In a recent interview, Paris Olympic bid committee co-president Tony Estanguet confirmed that he plans to discuss introducing esports with representatives from both the esports industry and the International Olympic Committee.
“We have to look at it because we can’t say, ‘It’s not us. It’s not about Olympics,'” Estanguet said. “The youth, yes they are interested in esport and this kind of thing. Let’s look at it. Let’s meet them. Let’s try if we can find some bridges.”
The IOC will begin looking at proposals to add events to the 2024 Olympics in 2019. The final decision on whether or not esports will be added to the games will happen after the 2020 Tokyo Olympics, if the process even makes it that far.
Considering the ever-evolving nature of the esports industry, it’s hard to say which specific games would be added to the Olympic schedule. The most popular esports right now—League of Legends, Dota 2, Counter-Strike: Global Offensive, and Rocket League, to name a few—might not be around in another seven years. Even the four years between the decision to include esports and the Olympics themselves might mean a lack of relevancy for games that would be included.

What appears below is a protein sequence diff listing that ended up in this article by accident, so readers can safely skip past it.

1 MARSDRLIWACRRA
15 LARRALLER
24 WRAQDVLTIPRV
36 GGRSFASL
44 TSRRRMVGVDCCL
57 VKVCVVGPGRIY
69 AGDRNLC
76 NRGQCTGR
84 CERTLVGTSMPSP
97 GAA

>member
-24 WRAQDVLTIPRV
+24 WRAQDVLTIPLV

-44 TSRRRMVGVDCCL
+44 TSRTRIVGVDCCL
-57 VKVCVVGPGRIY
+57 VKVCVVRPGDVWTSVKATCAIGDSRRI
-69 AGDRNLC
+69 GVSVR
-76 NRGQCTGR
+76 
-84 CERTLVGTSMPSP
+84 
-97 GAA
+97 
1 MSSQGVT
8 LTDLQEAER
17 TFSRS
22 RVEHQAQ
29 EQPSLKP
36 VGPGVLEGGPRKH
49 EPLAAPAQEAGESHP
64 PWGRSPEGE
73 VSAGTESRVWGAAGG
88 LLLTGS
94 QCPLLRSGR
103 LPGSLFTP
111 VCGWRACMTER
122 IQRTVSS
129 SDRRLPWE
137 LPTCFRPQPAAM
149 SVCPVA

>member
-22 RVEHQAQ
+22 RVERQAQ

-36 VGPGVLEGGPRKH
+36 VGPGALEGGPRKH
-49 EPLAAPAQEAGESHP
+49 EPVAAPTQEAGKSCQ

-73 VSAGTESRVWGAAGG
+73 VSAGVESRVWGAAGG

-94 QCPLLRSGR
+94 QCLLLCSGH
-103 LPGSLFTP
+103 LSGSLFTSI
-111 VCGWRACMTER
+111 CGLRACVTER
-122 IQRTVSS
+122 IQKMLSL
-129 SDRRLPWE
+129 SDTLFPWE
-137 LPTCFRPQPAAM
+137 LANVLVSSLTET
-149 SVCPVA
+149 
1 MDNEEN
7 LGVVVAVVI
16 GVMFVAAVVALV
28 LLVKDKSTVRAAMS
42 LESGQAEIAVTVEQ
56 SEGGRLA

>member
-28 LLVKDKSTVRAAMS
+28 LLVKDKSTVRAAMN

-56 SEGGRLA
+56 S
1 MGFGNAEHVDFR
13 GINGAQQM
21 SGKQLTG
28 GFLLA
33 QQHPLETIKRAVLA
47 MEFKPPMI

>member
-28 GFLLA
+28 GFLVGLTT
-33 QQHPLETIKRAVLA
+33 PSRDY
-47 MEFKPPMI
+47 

It’s also too early to know what Estanguet means by bringing esports to the Olympics. Clearly, the teams will have to be international, but will they include players and teams across multiple games all competing for the same medals? Or will Dota 2 and Rocket League be considered two different Olympics events? And if League of Legends is selected as an Olympic event, are they just going to preemptively give Korea the gold medal, or will they keep up the facade and let everyone else compete?
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